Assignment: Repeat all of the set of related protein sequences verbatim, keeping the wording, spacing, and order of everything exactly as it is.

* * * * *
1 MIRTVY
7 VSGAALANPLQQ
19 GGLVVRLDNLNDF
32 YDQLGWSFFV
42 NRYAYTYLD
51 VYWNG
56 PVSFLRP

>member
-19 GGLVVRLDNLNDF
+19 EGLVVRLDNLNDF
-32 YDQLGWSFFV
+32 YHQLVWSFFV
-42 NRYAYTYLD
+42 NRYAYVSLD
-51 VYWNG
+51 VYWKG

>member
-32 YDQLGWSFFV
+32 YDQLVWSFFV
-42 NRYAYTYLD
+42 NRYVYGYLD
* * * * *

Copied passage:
1 MIRTVY
7 VSGAALANPLQQ
19 GGLVVRLDNLNDF
32 YDQLGWSFFV
42 NRYAYTYLD
51 VYWNG
56 PVSFLRP

>member
-19 GGLVVRLDNLNDF
+19 EGLVVRLDNLNDF
-32 YDQLGWSFFV
+32 YHQLVWSFFV
-42 NRYAYTYLD
+42 NRYAYVSLD
-51 VYWNG
+51 VYWKG

>member
-32 YDQLGWSFFV
+32 YDQLVWSFFV
-42 NRYAYTYLD
+42 NRYVYGYLD